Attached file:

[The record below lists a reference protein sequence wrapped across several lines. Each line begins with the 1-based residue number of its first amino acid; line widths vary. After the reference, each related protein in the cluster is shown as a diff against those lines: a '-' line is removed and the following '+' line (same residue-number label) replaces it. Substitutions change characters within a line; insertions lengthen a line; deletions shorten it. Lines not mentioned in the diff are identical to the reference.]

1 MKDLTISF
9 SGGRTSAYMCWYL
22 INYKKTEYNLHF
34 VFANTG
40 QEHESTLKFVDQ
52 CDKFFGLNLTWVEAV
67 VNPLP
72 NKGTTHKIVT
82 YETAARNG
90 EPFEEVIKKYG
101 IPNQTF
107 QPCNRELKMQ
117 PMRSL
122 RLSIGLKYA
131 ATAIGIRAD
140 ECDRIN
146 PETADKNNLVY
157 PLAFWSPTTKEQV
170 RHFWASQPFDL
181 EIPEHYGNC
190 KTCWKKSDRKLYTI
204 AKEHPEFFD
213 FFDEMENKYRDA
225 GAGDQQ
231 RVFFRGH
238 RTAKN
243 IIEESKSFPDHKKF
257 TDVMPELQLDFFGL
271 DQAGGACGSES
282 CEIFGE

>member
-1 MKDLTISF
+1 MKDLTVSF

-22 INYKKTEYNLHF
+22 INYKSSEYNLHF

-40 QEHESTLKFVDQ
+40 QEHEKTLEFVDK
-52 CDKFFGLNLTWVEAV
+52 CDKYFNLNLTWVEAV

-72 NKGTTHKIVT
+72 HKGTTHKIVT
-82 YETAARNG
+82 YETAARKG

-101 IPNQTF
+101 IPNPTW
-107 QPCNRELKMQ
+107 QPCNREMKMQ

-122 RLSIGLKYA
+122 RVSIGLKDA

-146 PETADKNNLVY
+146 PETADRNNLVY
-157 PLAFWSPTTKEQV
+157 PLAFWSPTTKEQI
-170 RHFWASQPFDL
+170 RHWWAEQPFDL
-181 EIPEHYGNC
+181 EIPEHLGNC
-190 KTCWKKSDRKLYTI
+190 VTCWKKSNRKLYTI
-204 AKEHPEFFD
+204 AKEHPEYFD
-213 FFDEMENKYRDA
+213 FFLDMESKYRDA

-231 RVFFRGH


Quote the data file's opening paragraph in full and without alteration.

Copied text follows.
[The record below lists a reference protein sequence wrapped across several lines. Each line begins with the 1-based residue number of its first amino acid; line widths vary. After the reference, each related protein in the cluster is shown as a diff against those lines: a '-' line is removed and the following '+' line (same residue-number label) replaces it. Substitutions change characters within a line; insertions lengthen a line; deletions shorten it. Lines not mentioned in the diff are identical to the reference.]